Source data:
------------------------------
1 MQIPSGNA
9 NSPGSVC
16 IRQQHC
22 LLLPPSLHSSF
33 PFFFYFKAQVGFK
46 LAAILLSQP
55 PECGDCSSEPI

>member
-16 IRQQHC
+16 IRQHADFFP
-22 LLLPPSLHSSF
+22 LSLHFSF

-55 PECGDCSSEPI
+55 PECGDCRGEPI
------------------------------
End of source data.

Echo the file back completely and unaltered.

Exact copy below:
1 MQIPSGNA
9 NSPGSVC
16 IRQQHC
22 LLLPPSLHSSF
33 PFFFYFKAQVGFK
46 LAAILLSQP
55 PECGDCSSEPI

>member
-16 IRQQHC
+16 IRQHADFFP
-22 LLLPPSLHSSF
+22 LSLHFSF

-55 PECGDCSSEPI
+55 PECGDCRGEPI